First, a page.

Electric juicers fit in nicely with the pace of modern life. However, for traveling, or in the case of power failure, you may want to have a manual juicer, available in most houseware department stores, or a kit for hand-juicing. This kit might consist of an inexpensive vegetable-grating board such as a Bircher-Benner grater, and a few heavy-duty sprout or cloth bags. (You can purchase the bags from the Hippocrates Health Institute in West Palm Beach, Florida.) While this method is somewhat tiring and time-consuming, it is very efficient, and makes good juice from many different fruits and vegetables.

To make fresh juice by hand, grate the chosen fresh fruit or vegetable finely over a bowl so that it becomes a paste. Place this paste into a sprout or cloth bag and squeeze the juice from it. Strain the juice with a fine wire mesh strainer before drinking.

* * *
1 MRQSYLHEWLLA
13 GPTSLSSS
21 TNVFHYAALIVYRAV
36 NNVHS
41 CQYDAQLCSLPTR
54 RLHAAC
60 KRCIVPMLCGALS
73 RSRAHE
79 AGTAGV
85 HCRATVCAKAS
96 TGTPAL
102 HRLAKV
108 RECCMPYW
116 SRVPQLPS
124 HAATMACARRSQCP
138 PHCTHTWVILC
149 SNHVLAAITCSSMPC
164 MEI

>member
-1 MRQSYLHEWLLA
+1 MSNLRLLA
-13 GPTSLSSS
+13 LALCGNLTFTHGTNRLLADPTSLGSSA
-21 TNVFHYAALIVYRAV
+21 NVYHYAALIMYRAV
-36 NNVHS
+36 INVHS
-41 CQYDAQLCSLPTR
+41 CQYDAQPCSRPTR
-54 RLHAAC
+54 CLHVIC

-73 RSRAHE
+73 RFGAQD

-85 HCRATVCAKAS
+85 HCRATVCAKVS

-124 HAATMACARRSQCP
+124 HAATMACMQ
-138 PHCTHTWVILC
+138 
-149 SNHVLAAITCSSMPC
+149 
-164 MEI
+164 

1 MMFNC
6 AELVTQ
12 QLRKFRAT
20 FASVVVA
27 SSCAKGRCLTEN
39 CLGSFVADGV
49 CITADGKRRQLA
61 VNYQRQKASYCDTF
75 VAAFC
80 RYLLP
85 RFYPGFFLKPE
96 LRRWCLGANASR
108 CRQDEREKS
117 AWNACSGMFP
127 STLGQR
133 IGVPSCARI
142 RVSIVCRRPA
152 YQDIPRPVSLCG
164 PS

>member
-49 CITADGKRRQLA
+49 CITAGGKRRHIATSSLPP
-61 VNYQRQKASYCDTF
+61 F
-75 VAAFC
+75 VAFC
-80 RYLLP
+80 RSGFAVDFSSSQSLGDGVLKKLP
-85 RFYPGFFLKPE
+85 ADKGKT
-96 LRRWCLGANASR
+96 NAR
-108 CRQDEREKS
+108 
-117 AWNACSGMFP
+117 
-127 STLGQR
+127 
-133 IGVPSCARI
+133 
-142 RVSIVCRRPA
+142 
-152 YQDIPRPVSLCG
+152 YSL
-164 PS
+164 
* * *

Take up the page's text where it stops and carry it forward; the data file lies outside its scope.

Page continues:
WHEATGRASS JUICERS

The slow-turning juicers, often referred to as wheatgrass juicers, operate in a completely different manner than the high-speed juicers. The better units such as the Hippocrates or the Wheateena consist of an extra-heavy-duty motor attached to a firm base with a removable, cast-iron juicer. The motor slowly turns a blade inside the juicer, which presses the juices from leafy greens, sprouts, wheatgrass, and soft vegetables, rather than masticating them like the high-speed juicers.

Manual Juicer

Slow-Turning or Wheatgrass Juicer